23 March 2017 Current Affairs: The Peshawar High Court on 22 March 2017 ordered authorities to ensure separate counting of Sikhs in the nation-wide census.
The order came after the community members filed a plea for not being counted among the religions. The court ordered that the section of Sikhism be included in the religion column in the census form.
The first phase of the 6th census had clubbed Sikhs with the Scheduled Castes of the country while separately counting the Muslims, Hindus, Christians and some other groups. The Sikhs community filed a petition in the high court, which ordered that the section of Sikhism be included in the religion column in the census form.
The high court directed that the implementation of the ruling should be carried out in the second phase of the population census, which would start from 25 April 2017.
First census in 19 years : Pakistan is holding its first census in nineteen years. The country conducted its last national population census in the year 1998.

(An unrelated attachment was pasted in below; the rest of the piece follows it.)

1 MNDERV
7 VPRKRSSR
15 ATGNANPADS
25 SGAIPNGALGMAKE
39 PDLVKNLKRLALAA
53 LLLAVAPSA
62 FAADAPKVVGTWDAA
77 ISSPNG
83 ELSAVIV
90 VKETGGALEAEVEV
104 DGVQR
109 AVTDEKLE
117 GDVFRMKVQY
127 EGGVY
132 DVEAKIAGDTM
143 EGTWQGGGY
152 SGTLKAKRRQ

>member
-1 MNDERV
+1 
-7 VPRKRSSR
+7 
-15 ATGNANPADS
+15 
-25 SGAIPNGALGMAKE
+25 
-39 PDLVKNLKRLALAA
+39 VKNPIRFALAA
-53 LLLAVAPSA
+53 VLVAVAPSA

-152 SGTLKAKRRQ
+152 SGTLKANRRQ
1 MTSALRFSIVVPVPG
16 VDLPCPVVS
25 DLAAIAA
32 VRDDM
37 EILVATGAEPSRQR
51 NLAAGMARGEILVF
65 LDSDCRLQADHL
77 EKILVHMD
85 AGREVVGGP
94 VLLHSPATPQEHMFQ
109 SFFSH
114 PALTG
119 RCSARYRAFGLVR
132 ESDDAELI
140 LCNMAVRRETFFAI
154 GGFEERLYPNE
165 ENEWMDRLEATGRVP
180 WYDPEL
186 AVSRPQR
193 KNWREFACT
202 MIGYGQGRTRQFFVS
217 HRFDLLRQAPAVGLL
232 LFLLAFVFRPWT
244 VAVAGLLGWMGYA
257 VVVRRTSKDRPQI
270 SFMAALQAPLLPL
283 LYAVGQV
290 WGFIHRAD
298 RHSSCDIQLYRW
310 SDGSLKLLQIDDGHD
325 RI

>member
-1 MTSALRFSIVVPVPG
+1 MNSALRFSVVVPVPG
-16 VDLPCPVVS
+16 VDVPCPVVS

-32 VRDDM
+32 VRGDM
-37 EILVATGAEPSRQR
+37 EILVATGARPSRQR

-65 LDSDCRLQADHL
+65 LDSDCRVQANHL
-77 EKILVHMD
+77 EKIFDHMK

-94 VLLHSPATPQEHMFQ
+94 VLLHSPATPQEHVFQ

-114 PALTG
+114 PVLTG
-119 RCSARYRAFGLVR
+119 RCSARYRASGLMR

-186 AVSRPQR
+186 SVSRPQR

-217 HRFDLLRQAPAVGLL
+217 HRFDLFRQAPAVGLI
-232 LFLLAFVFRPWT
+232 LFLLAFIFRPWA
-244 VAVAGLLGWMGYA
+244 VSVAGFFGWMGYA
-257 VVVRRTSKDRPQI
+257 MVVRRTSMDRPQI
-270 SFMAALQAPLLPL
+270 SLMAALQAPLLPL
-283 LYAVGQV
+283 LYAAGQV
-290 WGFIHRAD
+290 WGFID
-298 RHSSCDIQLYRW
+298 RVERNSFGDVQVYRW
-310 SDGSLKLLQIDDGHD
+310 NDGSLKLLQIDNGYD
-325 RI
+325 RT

In the ongoing census in the country, only nine of its estimated 70 languages will be listed, which disappoints many communities. No regional languages from sparsely populated Gilgit-Baltistan are included in the census form. However, it is for the first time that around three million registered and unregistered Afghan refugees in the country will also be counted in the census. It is also for the first time that transgendered citizens will be counted.The ongoing census will be concluded in two phases. The first phase, which already started on 15 March 2017, will conclude on 15 April 2017. The second phase starts from 25 April 2017 and will conclude on 25 May 2017.
Sikhs in Pakistan : Sikhs form a very small community in present-day Pakistan.Most of the community members live in the province of Punjab and Peshawar in the Khyber-Pakhtunkhwa province.Nankana Sahib, the birthplace of Guru Nanak Dev Ji, is located in Pakistan’s Punjab province.
Before the partition, significant populations of Sikhs inhabited the largest cities in the Punjab such as Lahore, Rawalpindi and Faisalabad. However, post-partition, the minority Hindu and Sikh migrated to India.
In the decades following Pakistan's independence in 1947, the Sikh community began to re-organise, forming the Pakistan Sikh Gurdwara Prabandhak Committee (PGPC) to represent the community in Pakistan.